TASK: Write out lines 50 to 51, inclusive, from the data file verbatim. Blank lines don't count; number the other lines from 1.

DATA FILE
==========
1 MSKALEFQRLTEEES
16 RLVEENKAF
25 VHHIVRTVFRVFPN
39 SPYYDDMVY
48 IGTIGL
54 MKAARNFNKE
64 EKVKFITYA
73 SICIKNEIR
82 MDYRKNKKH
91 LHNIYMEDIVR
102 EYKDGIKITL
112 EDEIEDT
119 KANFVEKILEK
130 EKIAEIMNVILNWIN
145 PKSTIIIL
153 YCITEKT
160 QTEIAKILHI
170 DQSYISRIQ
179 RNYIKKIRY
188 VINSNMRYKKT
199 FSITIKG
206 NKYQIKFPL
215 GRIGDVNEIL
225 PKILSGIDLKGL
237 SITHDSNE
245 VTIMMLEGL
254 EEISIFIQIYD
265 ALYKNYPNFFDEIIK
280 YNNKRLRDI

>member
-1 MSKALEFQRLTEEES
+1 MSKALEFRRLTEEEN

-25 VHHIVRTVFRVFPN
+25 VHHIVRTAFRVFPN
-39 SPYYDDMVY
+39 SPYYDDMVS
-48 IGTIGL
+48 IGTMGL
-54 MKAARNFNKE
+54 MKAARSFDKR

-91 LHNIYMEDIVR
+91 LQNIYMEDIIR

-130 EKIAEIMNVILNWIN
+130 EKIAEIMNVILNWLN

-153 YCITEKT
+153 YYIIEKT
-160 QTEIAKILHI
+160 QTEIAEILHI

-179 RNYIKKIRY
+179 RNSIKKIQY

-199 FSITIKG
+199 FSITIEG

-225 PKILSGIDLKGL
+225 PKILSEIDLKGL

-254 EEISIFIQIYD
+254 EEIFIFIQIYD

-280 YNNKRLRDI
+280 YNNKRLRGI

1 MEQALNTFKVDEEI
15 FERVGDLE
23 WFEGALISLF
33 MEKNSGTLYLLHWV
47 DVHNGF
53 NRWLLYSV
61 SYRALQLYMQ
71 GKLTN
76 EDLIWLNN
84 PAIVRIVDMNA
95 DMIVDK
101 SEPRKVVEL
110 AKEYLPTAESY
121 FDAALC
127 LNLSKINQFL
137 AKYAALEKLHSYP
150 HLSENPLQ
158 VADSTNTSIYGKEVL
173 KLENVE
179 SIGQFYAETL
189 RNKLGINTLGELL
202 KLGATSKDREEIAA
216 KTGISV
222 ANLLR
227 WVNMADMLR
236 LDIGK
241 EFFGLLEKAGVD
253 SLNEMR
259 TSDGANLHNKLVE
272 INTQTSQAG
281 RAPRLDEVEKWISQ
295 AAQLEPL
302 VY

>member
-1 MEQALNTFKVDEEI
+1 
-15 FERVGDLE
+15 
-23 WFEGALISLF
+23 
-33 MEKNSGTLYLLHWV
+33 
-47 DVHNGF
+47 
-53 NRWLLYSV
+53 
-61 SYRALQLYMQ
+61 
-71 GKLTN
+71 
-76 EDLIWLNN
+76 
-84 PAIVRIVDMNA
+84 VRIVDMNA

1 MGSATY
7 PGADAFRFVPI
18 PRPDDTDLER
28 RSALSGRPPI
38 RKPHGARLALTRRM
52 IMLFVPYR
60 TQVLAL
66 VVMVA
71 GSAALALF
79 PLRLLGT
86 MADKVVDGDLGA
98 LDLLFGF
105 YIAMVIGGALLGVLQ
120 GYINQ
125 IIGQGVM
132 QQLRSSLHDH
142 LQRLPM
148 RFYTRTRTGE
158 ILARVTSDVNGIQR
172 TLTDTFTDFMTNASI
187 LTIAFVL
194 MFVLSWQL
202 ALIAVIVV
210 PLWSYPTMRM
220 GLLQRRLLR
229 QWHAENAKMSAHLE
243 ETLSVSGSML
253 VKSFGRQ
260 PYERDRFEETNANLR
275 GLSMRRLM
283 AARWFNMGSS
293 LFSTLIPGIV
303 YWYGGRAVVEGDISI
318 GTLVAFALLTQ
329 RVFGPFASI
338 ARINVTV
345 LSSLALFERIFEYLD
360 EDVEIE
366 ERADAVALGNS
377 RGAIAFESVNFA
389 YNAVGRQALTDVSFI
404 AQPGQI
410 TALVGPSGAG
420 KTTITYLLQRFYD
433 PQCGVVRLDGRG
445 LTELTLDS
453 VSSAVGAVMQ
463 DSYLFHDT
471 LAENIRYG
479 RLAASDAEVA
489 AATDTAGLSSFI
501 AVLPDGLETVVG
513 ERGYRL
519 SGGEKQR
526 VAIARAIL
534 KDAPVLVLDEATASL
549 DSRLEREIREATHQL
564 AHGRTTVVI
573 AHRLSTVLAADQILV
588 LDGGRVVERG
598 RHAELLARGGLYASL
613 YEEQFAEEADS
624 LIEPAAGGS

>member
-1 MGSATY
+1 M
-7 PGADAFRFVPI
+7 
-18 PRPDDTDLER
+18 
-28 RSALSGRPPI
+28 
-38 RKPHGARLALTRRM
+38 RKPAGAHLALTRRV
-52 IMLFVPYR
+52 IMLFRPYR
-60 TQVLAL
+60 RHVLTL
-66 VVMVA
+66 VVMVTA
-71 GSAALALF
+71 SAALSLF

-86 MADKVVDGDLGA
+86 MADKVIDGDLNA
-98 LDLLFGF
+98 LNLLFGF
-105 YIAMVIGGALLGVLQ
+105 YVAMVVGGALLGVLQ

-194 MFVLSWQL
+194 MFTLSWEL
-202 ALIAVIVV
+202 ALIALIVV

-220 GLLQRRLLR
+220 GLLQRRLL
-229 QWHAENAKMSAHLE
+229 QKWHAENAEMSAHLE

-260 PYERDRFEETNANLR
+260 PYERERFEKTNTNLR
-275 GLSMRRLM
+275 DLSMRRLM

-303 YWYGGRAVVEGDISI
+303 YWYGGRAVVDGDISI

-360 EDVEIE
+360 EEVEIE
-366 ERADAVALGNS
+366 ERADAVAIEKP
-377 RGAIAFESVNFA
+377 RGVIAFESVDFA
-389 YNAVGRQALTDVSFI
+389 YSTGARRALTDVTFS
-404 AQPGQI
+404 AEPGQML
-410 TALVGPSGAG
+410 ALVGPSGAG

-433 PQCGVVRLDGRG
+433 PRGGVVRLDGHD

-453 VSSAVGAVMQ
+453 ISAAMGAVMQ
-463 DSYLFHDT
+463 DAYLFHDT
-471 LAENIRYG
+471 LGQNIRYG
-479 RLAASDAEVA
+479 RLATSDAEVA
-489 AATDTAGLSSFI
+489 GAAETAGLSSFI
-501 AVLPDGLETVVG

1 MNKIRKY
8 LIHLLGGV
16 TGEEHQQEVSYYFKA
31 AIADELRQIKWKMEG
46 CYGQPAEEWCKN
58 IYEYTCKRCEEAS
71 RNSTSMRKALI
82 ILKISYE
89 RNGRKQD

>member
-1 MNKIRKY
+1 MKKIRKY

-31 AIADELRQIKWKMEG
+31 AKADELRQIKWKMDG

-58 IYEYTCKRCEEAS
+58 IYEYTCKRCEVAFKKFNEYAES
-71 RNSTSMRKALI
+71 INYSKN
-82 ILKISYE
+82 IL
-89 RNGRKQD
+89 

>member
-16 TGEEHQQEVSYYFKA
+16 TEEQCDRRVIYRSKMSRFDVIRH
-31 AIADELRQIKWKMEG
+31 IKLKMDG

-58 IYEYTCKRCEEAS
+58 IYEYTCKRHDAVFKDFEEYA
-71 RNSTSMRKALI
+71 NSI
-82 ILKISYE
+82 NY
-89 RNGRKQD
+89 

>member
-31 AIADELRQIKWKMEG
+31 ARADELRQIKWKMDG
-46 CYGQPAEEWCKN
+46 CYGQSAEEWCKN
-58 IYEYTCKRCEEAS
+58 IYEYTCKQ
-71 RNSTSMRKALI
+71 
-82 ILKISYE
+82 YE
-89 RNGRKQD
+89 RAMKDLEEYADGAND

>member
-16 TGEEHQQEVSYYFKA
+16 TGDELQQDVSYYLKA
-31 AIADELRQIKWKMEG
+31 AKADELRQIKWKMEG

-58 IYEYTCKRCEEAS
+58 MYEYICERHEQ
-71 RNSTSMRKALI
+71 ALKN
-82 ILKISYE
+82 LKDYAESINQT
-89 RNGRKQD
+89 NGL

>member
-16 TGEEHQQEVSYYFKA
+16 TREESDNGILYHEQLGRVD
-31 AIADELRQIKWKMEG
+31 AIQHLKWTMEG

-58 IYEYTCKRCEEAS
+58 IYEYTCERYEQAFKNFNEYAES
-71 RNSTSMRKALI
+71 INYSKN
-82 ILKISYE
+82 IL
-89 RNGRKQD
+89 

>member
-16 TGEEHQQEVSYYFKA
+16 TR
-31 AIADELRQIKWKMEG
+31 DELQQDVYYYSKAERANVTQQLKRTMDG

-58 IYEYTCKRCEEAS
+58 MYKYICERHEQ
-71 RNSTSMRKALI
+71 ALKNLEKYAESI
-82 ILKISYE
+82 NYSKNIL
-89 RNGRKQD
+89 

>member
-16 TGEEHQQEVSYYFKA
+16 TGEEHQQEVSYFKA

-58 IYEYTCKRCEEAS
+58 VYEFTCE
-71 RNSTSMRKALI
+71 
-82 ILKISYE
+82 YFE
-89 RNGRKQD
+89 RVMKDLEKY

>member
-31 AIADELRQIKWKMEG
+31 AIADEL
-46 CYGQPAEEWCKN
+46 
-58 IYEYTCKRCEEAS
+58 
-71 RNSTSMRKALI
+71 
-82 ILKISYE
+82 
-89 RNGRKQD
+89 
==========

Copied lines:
+179 RNSIKKIQY

-199 FSITIKG